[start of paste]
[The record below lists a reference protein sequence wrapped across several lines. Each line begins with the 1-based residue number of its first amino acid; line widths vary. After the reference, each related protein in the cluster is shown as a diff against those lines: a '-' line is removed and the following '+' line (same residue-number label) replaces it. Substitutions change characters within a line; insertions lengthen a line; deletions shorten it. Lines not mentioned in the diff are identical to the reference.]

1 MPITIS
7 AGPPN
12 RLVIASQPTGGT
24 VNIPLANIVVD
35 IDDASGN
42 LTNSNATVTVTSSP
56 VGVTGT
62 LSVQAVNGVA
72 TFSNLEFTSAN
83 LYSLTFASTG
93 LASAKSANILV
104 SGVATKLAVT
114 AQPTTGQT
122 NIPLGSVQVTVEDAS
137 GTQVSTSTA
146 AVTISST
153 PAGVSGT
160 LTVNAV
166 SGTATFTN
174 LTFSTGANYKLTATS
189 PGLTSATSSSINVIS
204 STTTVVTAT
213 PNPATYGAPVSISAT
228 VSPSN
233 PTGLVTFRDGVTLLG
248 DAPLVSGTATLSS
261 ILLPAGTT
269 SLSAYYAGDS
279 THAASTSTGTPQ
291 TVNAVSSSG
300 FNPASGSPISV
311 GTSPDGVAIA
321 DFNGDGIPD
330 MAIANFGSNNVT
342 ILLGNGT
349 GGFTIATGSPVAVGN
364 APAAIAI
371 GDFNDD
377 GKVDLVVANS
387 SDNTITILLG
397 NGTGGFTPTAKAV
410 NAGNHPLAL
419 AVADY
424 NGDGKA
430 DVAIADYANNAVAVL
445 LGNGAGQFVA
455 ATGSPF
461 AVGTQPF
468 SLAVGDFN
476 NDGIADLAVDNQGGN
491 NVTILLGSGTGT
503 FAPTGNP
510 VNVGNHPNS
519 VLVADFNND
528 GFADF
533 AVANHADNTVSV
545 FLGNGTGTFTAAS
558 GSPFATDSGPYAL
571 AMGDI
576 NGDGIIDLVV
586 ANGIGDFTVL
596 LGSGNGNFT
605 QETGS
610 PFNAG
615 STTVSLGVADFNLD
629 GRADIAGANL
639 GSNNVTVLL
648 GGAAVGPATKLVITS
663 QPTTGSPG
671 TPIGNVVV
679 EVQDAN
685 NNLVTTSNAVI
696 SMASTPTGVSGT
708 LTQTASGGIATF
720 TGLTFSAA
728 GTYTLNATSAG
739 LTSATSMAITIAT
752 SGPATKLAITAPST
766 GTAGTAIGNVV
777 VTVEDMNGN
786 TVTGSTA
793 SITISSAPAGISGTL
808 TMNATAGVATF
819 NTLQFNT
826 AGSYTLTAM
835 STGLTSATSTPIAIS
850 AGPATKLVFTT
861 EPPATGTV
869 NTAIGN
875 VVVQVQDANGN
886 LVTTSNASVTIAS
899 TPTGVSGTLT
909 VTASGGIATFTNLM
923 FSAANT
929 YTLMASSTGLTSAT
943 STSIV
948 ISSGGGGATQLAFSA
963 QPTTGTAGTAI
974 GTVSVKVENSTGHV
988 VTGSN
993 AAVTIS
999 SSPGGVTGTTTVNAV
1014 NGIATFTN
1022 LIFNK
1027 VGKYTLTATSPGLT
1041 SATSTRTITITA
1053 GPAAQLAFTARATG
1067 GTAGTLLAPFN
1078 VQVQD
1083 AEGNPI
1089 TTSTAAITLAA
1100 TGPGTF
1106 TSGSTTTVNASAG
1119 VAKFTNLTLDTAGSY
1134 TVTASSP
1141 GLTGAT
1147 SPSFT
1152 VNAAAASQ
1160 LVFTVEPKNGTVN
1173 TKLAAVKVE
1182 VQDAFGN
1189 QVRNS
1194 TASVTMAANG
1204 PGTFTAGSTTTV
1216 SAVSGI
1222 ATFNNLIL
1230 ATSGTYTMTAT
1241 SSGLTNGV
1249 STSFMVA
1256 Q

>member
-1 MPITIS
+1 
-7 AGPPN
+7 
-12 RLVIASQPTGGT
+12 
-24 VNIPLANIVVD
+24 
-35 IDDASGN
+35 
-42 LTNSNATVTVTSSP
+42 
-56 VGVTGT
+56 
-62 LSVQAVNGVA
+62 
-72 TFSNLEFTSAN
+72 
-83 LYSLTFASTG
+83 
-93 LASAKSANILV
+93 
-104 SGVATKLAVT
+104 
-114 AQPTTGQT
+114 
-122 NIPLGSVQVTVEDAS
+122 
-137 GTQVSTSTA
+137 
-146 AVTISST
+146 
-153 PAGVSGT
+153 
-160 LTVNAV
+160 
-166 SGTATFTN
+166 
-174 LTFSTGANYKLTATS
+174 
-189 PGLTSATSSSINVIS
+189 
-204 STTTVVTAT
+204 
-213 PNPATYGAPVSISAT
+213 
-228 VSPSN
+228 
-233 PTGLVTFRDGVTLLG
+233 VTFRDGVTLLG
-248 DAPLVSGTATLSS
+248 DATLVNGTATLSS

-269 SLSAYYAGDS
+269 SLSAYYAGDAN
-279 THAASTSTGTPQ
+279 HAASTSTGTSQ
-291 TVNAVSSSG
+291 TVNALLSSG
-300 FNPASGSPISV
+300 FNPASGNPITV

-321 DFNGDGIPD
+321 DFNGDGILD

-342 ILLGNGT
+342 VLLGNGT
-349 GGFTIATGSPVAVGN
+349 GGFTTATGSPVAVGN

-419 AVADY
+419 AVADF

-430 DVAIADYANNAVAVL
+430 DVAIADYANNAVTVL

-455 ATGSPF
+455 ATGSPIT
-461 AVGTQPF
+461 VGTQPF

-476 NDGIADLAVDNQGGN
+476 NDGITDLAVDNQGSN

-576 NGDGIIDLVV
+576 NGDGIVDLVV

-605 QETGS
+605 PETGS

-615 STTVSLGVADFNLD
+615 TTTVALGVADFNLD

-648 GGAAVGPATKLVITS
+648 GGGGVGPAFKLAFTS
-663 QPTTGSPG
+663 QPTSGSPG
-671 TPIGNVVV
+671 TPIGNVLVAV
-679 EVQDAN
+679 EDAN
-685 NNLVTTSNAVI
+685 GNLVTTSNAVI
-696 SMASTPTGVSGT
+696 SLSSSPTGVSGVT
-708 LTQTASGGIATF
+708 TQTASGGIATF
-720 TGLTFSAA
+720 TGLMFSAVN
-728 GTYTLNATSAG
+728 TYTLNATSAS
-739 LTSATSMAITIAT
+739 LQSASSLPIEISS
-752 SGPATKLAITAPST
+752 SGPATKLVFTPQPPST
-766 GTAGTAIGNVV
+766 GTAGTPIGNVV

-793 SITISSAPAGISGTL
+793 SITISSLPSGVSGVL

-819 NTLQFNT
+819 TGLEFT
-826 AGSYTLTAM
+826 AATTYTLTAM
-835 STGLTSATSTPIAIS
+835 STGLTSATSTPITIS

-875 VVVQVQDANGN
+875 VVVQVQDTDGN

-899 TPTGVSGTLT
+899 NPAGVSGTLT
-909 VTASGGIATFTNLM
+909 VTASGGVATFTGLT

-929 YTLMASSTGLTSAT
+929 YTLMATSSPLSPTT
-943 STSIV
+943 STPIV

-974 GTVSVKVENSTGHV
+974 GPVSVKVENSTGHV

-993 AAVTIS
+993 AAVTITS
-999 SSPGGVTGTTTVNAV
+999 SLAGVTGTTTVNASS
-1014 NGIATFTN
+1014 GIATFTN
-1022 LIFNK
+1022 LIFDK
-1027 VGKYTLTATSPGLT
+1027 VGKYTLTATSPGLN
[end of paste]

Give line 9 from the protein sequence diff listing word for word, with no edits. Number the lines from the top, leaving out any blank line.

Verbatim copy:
62 LSVQAVNGVA